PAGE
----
Editor's Note: As part of a series called the Techpoint Weekly Book Review, Ifeanyi reviews the first few chapters of Eric Ries' "The Lean Startup.
A "lean startup" is an organisation designed to create new products and services under conditions of extreme uncertainty. As simple and quite confusing as this definition appears, its relevance cuts across not just startups, but regular companies as well.
You might wonder how the application of a “lean thought” aids the process of any innovation. Recall that a lot of companies, for all their wealth and huge status, still struggle to amass high sales to product volume. It’s not that they are doing things right; where the lean startup is concerned, it’s about pitching the traditional line of thought against an uncertain practise and whose end product would most likely yield desired results. Let’s look at this practical situation from the Eric Ries' Lean startup book.
“At a point in our careers, my co-founders and I were determined to make new mistakes. We did everything wrong. Instead of spending years perfecting our technology, we built a minimum viable product – an early product that is terrible, full of bugs that can crash your computer -- shipped it to customers way before it was ready and charged money for it. After securing initial customers, we changed the product, constantly shipping new versions of our product dozens of times everyday. Often times we talked to customers and asked for their feedback, but emphatically did not do what they asked. In fact, we were much more likely to run experiments on our customers than we were to cater for their whim” -- Eric Ries.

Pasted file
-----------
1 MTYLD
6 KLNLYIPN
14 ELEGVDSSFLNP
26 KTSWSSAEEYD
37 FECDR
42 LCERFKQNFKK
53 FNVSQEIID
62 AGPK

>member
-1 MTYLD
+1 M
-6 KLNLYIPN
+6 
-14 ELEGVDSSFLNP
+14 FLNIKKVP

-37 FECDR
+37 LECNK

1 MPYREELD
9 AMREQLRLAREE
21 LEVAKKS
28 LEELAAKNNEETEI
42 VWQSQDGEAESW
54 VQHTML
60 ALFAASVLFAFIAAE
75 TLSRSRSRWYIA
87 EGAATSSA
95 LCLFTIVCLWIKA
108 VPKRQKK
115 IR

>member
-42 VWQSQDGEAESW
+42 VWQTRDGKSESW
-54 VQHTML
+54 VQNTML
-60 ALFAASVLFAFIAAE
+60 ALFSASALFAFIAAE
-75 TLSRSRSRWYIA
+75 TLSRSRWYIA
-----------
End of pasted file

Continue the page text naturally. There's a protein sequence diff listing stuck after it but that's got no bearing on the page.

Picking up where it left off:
Conclusively, the most radical idea can give the best product. Value in a startup is not the creation of stuff, but rather, “validated learning” about how to build a sustainable business, and that’s the language customers understand. Customers on their part don’t care how much time something takes to build, or what process it undergoes. They only care if it serves their need. The goal in building a product is to be able to run experiments that will help us learn how to build a sustainable business.
It’s not a question of whether it works or not, it’s about trying out something new and more radical but getting it right eventually.
“While the traditional business thinking says this approach shouldn’t work, but it does”, says Eric Ries. Did this approach however work for Eric? Your thoughts are certainly swerving between Yes, Maybe, how can or No. Well we’d see how that panned out in the next review.
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